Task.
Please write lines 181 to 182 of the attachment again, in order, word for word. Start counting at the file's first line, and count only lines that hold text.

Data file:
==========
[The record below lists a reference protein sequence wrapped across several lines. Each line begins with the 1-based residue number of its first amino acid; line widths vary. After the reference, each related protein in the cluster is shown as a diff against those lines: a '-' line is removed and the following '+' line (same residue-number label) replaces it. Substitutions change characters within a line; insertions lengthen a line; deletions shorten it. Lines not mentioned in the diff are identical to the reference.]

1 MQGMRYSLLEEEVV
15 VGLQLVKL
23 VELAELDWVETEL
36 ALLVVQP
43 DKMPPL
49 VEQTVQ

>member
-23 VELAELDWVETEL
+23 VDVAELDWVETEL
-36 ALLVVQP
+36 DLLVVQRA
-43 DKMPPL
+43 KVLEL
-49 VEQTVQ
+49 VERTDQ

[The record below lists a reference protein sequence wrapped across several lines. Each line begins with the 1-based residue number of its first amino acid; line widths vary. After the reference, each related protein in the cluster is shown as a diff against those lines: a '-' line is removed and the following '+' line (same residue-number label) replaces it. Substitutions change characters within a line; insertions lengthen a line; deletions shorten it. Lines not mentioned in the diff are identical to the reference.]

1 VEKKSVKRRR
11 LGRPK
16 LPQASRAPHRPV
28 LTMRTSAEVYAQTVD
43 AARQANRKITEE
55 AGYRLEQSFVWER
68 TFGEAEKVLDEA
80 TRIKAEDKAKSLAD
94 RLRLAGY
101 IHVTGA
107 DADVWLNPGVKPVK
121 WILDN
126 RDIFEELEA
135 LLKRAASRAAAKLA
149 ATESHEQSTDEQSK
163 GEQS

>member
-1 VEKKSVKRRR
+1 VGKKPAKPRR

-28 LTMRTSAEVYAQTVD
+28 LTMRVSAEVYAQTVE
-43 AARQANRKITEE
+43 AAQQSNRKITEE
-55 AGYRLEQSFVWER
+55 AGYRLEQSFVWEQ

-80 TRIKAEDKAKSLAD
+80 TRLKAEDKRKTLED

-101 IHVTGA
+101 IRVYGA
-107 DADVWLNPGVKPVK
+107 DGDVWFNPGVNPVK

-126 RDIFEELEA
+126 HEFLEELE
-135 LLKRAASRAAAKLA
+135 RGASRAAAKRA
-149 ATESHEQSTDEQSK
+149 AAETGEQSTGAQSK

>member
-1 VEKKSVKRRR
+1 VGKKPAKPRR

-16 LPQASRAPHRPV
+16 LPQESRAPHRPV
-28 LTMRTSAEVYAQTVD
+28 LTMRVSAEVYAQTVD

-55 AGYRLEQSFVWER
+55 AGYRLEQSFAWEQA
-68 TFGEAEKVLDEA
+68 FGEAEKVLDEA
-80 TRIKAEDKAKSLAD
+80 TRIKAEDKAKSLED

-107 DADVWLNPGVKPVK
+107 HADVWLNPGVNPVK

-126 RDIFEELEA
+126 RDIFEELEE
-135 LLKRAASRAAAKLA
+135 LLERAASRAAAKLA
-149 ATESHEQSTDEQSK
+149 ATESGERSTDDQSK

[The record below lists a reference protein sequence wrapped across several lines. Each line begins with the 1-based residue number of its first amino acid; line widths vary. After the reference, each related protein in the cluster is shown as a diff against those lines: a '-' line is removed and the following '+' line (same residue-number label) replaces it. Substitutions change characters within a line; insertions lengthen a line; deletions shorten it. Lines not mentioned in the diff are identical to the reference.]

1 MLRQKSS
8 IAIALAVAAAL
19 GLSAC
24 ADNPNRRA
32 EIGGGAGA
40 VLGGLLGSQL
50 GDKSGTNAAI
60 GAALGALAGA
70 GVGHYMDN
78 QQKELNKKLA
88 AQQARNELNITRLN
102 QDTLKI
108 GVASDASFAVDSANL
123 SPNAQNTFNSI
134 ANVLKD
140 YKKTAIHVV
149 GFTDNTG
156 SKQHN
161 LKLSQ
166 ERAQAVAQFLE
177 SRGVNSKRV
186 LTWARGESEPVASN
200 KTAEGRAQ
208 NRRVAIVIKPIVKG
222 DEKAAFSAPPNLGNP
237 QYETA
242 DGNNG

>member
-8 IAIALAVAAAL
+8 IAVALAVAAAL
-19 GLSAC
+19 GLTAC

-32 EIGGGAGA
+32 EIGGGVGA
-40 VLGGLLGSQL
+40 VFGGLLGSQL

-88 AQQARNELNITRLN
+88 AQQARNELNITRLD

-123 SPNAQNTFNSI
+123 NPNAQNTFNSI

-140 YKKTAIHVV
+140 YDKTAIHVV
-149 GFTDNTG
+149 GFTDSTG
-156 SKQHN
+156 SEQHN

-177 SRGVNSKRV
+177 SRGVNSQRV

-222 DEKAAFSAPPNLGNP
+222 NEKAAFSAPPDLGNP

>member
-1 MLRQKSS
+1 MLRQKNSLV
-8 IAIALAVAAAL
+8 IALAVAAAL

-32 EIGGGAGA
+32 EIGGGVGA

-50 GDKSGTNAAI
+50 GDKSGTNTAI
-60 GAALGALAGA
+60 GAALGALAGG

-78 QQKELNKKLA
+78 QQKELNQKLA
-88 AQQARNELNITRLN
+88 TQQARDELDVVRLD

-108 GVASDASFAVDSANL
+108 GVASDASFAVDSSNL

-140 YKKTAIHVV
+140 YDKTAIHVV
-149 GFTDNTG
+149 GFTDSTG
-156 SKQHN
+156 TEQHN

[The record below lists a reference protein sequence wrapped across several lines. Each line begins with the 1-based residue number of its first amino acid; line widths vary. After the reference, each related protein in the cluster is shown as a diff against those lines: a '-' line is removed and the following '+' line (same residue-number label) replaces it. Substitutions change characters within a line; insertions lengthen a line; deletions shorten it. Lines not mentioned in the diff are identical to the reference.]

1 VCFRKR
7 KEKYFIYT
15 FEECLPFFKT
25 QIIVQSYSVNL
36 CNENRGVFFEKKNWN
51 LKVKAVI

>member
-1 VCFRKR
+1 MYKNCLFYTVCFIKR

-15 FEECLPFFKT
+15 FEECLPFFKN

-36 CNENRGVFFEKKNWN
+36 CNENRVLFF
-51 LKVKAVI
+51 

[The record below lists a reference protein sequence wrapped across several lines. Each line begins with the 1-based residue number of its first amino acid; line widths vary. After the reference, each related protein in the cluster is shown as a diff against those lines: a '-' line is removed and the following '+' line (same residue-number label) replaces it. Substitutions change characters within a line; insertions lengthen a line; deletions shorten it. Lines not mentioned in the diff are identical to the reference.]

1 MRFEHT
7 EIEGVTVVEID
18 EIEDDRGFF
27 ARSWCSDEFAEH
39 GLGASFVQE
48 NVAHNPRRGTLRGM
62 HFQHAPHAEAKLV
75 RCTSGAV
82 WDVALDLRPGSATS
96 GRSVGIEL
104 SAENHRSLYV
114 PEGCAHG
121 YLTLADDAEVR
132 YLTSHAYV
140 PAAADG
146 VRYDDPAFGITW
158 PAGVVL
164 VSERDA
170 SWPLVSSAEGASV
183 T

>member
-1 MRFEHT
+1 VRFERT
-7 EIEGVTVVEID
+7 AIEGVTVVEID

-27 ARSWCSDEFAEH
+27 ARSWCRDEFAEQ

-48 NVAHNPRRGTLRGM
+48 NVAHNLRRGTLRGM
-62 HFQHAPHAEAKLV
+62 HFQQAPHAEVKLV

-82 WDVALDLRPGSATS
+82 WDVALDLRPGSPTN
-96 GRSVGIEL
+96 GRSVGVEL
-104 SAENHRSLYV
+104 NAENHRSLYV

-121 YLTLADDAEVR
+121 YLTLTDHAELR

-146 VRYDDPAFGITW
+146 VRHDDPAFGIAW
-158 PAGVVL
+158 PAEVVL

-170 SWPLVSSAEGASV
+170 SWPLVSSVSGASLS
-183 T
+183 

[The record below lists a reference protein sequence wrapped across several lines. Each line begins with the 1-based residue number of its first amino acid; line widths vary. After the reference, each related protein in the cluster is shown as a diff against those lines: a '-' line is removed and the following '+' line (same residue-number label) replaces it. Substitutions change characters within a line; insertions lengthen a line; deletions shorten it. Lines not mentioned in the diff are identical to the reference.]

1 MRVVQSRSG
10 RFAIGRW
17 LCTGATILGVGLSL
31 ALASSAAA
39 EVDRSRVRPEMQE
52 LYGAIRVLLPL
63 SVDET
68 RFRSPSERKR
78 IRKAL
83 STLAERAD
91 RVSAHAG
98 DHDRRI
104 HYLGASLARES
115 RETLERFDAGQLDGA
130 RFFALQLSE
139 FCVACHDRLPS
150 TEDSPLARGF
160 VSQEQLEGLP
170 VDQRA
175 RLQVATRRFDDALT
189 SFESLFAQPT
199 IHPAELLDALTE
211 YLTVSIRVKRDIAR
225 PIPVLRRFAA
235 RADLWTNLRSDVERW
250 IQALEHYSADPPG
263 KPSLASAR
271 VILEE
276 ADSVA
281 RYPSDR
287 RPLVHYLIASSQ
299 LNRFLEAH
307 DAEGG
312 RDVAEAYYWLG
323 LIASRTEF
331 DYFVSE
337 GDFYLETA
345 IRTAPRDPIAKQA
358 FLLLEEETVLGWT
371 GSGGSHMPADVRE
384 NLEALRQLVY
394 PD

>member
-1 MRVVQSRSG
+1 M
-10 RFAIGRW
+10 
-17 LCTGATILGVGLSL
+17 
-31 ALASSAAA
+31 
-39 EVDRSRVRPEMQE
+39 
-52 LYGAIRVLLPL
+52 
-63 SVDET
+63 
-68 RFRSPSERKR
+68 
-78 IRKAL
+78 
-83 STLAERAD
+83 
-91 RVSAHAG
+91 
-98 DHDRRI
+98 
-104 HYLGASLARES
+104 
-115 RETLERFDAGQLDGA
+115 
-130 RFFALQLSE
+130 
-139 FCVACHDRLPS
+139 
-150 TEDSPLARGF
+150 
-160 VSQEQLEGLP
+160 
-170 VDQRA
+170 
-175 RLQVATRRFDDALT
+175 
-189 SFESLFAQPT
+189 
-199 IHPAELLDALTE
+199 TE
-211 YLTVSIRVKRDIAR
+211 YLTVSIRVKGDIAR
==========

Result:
140 PAAADG
146 VRYDDPAFGITW